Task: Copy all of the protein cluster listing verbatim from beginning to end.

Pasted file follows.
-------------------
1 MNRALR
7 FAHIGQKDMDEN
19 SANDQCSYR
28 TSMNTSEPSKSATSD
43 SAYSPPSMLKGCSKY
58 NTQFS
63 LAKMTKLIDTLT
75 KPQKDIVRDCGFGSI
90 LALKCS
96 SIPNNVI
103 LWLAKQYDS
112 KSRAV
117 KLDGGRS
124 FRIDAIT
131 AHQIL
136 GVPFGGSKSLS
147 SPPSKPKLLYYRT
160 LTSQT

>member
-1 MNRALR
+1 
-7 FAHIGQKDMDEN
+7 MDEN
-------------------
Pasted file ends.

1 MNRALR
7 FAHIGQKDMDEN
19 SANDQCSYR
28 TSMNTSEPSKSATSD
43 SAYSPPSMLKGCSKY
58 NTQFS
63 LAKMTKLIDTLT
75 KPQKDIVRDCGFGSI
90 LALKCS
96 SIPNNVI
103 LWLAKQYDS
112 KSRAV
117 KLDGGRS
124 FRIDAIT
131 AHQIL
136 GVPFGGSKSLS
147 SPPSKPKLLYYRT
160 LTSQT

>member
-1 MNRALR
+1 
-7 FAHIGQKDMDEN
+7 MDEN